Wednesday, 23 August 2017

Are you a registered nurse looking to move forward in your career? Are you ready to take the next step in advancing your education. Enrolling in a graduate nursing program allows you many opportunities to advance your nursing practice. Before deciding to pursue advanced practice nursing, it’s important to research what type of work and patient population interests you. Here are a few options to consider:


Types of Advanced Practice Nursing
Is advanced practice nursing right for you? Make sure you have all the facts.

Nurse Practitioner



During the late 1950s and early 1960s, specialization in medicine expanded, and this resulted in a shortage of primary care physicians. Primary care physicians recruited and collaborated with Registered Nurses to identify and treat the primary care needs of children and families.

With the Social Security amendments of 1965 and the creation of medicare and medicaid low income children, women, the elderly, and people with disabilities gained new access to healthcare. Again, this put a strain on the practice of primary care and nurses stepped in to educate families about health promotion and disease prevention.

In 1965, Loretta Ford, a pioneer in nursing education, partnered with physician Henry Silver, to create the very first training program for Nurse Practitioners to fill the primary care void.

In general, the role of the nurse practitioner involves assessment, diagnosis, and treatment of individuals in their particular specialty. There are also subspecialty options with post graduate work. Nurse practitioner specialties include Family, Adult/Geriatrics, Pediatrics, Oncology, Acute Care, and Mental Health. Nurse Practitioners can also work in a variety of settings, including primary care, specialty care, acute hospital care, longterm care, and community health.

Certified Registered Nurse Anesthetist


Throughout the history of nursing, one of its main foundations has been superior pain management. The earliest existing records documenting the anesthetic care of patients by nurses were those of Sister Mary Bernard, who assumed her duties at St. Vincent’s Hospital in Erie, Pennsylvania, in 1887. Since World War I, nurse anesthetists have been the principal anesthesia providers in combat areas of every war in which the United States has been engaged, including the current conflicts in Afghanistan and Iraq.

Over the last decade, with the recent expansion in surgical and pain management fields beyond the hospital to outpatient centers, the demand for CRNAs have increased dramatically. CRNAs begin their relationship with patients pre-operatively with a pre-anesthesia meeting, continuing through the surgical procedure to the post anesthesia care unit.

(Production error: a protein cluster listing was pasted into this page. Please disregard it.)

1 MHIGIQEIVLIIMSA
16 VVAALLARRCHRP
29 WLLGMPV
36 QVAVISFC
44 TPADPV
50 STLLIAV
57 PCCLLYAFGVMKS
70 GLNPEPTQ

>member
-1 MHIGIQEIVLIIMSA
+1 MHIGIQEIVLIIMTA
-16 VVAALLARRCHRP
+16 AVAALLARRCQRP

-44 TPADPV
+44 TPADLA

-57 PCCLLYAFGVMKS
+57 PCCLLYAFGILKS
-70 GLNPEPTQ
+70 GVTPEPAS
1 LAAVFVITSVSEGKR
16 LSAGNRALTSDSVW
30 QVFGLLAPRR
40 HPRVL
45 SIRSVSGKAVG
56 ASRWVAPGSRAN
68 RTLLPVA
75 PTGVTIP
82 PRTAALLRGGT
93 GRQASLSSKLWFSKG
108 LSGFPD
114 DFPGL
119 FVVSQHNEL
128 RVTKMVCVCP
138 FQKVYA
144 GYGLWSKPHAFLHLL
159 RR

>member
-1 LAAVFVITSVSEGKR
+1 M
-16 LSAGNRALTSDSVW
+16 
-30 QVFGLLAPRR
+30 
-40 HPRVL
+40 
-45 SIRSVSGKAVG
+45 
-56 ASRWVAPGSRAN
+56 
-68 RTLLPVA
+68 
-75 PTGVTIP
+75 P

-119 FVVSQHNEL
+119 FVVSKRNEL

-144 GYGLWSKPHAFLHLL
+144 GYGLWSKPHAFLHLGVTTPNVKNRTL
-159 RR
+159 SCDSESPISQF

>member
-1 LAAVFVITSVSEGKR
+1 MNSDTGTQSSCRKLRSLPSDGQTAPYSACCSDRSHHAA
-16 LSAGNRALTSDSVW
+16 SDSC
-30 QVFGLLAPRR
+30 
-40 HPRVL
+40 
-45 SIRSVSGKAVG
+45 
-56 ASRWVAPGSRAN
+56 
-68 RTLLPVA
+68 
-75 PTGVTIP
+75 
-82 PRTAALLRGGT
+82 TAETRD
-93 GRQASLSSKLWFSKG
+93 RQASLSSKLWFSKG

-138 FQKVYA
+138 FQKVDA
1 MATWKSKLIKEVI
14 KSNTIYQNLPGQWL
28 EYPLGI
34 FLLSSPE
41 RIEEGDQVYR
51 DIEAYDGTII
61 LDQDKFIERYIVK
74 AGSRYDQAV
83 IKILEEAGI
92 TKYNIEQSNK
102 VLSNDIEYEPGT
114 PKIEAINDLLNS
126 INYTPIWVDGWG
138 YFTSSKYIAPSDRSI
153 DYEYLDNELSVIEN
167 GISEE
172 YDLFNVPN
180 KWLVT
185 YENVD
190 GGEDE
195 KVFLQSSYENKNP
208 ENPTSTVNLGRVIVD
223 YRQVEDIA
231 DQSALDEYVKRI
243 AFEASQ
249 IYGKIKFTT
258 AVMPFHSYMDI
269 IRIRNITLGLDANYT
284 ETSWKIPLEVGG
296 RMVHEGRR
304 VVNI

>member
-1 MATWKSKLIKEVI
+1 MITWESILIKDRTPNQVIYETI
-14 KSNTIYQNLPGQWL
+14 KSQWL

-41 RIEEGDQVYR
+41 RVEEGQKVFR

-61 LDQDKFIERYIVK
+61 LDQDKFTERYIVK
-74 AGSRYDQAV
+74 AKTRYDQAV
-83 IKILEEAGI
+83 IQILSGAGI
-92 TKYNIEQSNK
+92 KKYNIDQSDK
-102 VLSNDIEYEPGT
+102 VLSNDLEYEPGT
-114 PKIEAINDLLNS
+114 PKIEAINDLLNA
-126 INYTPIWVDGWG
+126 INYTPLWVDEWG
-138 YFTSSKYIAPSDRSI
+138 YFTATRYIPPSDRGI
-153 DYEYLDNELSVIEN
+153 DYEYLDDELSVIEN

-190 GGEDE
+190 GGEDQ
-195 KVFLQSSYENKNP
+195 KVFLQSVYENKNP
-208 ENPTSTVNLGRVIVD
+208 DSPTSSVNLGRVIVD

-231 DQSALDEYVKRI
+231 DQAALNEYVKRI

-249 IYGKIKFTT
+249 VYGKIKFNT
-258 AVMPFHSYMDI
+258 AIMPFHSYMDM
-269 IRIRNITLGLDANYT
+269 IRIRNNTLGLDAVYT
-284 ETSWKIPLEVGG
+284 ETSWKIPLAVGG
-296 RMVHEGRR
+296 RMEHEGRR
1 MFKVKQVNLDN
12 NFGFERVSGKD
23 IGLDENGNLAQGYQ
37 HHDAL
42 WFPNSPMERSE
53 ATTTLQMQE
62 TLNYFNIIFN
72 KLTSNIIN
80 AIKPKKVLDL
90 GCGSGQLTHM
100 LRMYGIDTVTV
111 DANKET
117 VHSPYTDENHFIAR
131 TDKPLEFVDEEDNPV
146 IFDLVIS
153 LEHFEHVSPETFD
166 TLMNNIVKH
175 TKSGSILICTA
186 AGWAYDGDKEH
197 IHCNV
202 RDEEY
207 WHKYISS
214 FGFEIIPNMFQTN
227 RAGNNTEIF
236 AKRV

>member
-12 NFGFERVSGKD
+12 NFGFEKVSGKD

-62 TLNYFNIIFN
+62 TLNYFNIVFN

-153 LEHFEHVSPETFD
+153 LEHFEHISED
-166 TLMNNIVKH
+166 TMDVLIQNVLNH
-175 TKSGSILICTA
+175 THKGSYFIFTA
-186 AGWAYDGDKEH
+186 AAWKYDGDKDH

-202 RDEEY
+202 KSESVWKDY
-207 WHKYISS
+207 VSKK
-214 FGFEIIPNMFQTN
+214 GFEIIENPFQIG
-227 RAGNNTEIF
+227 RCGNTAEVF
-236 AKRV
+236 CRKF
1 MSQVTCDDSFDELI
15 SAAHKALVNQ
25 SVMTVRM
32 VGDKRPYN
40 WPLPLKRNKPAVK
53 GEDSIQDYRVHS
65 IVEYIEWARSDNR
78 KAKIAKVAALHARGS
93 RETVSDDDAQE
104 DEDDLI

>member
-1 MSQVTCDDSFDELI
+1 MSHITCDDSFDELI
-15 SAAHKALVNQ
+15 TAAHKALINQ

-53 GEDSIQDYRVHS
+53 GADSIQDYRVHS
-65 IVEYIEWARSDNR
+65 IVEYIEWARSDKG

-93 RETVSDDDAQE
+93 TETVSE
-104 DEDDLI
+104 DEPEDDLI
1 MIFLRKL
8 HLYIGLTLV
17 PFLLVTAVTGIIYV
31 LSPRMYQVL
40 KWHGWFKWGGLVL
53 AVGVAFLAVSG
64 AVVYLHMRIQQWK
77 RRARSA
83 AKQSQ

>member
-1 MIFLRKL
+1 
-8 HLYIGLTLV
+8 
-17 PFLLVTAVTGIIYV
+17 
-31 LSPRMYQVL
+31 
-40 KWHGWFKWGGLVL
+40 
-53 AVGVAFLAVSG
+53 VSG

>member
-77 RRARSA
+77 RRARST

Certified Nurse Midwife


There are records of midwifery throughout history from the time of ancient Mesopotamia and Egypt through the dark ages and renaissance into the colonization of the United States. With the explosion of medical education in the late 19th century, midwifery in America almost disappeared. In the 1920’s, nurse-midwifery was created through the foresight of Mary Breckinridge, whose own personal childbearing losses promoted a passion for the promotion of maternal and child health.

Nurse Midwives first practiced with rural and underserved populations. Today, Nurse-Midwives can practice in many different settings in their own private practice, or collaboratively with a physician in a hospital, clinic, birth centers or in the military. These nurses are certified according to the requirements of the American College of Nurse Midwives (ACNM) and specialize in providing prenatal and postpartum care, as well as tending to the needs of a woman during childbirth.

Clinical Nurse Specialists


Clinical Nurse Specialists trace the beginning of their practice to Florence Nightingale, the founder of modern nursing. Nurses began to specialize in the late 1800’s and grew in the 1930’s and 1940’s. By the 1960’s, CNSs were firmly established in the nursing profession.

Clinical Nurse Specialists exist in multiple nursing areas of nursing, including diabetes management, oncology, mental health, critical care and community health. Their role is to provide health promotion and disease prevention education to patients and disease and treatment specific education to nurses. CNSs also aid in expanding nursing research.

As you can see, each specialty dictates the specific roles throughout advanced practice nursing. Make sure you research all aspects of a specialty before choosing an educational program. Each state grants licensure for advance practice nurses and outlines the scope of practice for that particular state. Thus, you should also look into the laws outlined by the state you will be practicing.

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